You are here:   Breakfast cereal > Vegetarian Vices
 
Dr Kellogg: The inventor of cornflakes was a lifelong campaigner against “stimulation”


In The Seven Year Itch (1955), the lead character Richard Sherman, in a desperate attempt to avoid temptation, goes to a vegetarian restaurant for dinner. Boards advertise vegetable delights: “Prime Rib of Celery”, “Dandelion Salad With Mineral Oil Dressing”, or, “For A Real Taste Thrill, Try Our Spinach Loaf”. He plumps for the “soybean hamburger with French-fried soybeans”. Marilyn Monroe’s character is associated with more decadent tastes: “Hey, did you ever try dunking a potato chip into champagne?” she asks him. “It’s wild!”

In The Man Who Was Thursday, vegetarianism is absurd: the previous “Thursday”, organiser of “the great dynamite coup of Brighton”, is said to have died “through his faith in a hygienic mixture of chalk and water as a substitute for milk, which beverage he regarded as barbaric”. The secretary of the secret society “was a vegetarian, and he spoke earnestly of the projected murder over half a raw tomato and three quarters of a glass of tepid water.”

Why does vegetarian food get characterised as bland, unappetising and downright bonkers? The answer is that the vegetarian diet, in the West, was designed by some of its first gurus to be as dull as possible — vegetarianism was a form of temperance. In the 1820s, Sylvester Graham, a Presbyterian minister from Connecticut, gained a following based on his belief that some foods, particularly animal products, led to carnal urges and vice. The solution was the “Graham diet”, based on whole wheat, fruits and vegetables. Dairy and eggs were allowed only if very fresh — one of Graham’s more reasonable concerns was food adulteration and impurities. The unleavened “Graham bread”, made with coarse wheatgerm and bran, has a living descendent, the Graham cracker, which would have appalled the minister: full of sugar and cinnamon (neither of which he permitted), and culturally entrenched as the main ingredient of the crust of an all-American cheesecake.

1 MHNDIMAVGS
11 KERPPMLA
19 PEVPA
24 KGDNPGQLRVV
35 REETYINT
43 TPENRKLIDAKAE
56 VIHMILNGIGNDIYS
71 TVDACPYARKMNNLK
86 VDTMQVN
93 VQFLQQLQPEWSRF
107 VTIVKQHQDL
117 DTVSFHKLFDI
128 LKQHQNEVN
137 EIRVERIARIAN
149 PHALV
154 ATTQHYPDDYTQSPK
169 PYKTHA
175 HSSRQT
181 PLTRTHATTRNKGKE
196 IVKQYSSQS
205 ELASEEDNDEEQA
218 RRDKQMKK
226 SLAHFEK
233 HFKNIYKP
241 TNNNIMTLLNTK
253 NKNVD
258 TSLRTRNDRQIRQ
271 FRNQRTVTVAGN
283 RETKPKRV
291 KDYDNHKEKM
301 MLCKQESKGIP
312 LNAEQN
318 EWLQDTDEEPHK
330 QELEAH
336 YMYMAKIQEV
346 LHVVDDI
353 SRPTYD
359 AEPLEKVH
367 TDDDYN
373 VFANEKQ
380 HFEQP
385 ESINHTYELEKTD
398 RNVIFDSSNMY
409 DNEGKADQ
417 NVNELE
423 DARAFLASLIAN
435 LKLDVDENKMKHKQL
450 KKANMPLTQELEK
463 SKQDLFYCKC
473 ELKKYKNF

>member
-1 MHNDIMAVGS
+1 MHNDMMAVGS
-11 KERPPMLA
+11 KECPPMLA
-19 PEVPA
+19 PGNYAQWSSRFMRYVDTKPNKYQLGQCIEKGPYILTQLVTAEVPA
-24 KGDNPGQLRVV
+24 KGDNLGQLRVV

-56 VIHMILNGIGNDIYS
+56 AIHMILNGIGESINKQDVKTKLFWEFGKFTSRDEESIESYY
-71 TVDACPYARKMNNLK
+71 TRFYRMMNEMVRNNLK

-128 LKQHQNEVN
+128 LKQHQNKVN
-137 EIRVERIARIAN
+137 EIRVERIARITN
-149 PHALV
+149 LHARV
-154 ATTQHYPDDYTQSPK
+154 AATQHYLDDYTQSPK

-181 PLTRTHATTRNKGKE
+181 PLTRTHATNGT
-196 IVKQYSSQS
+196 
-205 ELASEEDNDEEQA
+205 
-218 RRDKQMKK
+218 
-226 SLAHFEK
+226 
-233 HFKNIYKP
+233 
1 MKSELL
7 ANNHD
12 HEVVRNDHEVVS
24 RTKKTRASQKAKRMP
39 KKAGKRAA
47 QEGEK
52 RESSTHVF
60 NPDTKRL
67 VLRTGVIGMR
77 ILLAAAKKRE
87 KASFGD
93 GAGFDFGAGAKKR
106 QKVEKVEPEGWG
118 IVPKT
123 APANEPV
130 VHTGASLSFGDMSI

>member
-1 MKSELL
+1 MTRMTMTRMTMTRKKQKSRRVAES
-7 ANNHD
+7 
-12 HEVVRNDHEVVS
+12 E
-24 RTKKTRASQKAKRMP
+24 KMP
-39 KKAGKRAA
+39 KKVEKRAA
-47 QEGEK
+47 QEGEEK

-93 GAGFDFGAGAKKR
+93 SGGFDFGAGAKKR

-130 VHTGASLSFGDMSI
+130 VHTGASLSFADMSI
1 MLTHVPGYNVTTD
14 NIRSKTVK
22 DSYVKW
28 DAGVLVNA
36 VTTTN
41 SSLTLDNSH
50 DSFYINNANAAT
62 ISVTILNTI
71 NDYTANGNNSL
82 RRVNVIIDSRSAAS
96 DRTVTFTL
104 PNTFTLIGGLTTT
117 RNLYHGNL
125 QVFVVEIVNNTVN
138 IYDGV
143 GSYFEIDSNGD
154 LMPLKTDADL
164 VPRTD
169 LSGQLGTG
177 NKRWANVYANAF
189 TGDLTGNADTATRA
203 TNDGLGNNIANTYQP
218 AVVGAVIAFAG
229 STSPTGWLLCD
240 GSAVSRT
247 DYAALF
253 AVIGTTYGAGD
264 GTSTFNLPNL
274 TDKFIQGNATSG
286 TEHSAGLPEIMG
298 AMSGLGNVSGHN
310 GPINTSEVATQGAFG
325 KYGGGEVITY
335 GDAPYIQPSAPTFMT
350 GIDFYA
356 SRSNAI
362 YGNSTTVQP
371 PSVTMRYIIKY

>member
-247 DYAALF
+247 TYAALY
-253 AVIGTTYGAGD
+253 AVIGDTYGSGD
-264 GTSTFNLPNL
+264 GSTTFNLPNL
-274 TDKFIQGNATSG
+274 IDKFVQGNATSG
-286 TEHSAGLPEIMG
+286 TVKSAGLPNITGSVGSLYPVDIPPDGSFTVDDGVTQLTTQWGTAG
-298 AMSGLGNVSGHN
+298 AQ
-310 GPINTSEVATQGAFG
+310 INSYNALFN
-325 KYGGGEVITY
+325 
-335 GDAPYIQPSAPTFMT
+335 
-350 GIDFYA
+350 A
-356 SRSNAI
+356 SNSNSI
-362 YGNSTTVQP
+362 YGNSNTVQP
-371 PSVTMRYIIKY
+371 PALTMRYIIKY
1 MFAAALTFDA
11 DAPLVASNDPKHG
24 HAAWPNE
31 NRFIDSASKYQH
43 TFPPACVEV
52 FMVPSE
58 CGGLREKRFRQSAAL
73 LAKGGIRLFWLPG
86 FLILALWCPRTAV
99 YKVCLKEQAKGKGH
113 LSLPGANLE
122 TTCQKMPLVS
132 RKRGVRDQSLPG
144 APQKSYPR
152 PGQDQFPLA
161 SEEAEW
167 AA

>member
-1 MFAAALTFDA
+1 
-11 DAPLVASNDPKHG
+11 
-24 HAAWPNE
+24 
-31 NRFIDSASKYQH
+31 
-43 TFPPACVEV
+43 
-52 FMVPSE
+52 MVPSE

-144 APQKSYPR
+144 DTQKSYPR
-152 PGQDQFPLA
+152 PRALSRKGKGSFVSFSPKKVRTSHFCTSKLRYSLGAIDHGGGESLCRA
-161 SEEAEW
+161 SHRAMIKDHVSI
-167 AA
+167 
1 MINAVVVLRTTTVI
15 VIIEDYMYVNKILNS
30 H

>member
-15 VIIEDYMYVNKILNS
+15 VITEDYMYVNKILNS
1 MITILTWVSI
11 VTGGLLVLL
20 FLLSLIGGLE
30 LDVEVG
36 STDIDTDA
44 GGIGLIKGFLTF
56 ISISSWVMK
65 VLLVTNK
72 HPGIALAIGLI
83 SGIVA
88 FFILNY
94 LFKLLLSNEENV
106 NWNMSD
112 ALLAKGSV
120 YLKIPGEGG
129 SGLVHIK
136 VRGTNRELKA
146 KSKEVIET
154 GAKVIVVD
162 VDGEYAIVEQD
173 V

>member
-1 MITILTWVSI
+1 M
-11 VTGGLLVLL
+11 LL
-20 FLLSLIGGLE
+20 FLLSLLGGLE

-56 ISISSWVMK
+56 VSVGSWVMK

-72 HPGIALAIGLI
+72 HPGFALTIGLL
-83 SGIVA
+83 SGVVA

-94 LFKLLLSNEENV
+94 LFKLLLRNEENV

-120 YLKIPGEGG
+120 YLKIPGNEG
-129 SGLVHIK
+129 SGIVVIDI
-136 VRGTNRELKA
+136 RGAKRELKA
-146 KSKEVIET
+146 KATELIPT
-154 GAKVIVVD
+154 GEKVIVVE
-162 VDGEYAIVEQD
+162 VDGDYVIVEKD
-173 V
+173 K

Louisa May Alcott’s father Amos, a Transcendentalist, was part of a short-lived attempt at a utopian vegan commune, a period she recounts in a short satirical memoir, Transcendental Wild Oats (Applewood Books, £7). Fruitlands, in Massachusetts, “blissfully basking in an imaginary future”, lasted seven months from May 1843. Animal welfare was certainly a concern — nothing was allowed “which has caused wrong or death to man or beast” — but its co-founder Charles Lane, like Graham, was also worried about “stimulating” foods which were morally injurious. In a dietary table he places not only meat but also “Fermented and Cooked Fruits, Vegetables and Roots” in the category of “Bad, for All Nature”. The Fruitlands diet was unleavened bread, porridge, raw vegetables and fruit, and water. All were unenlivened by flavourings, as “salt was considered a useless luxury and spice entirely forbidden”.

Their undoing was their insistence on farming without the labour of animals. Alcott describes the utopians “spading” the garden, accidentally sowing three different grains in one field, and not permitting manure to “profane the virgin soil”. She tartly comments that her mother’s “sense of the ludicrous supported her through many trying scenes”. Fruitlands eventually acquired an ox and a cow, but the farm had planted too late in the season. The group dissolved in December 1843. (The farm is now a museum.)

View Full Article
 
Share/Save
 
 
 
 

Post your comment

CAPTCHA
This question is for testing whether you are a human visitor and to prevent automated spam submissions.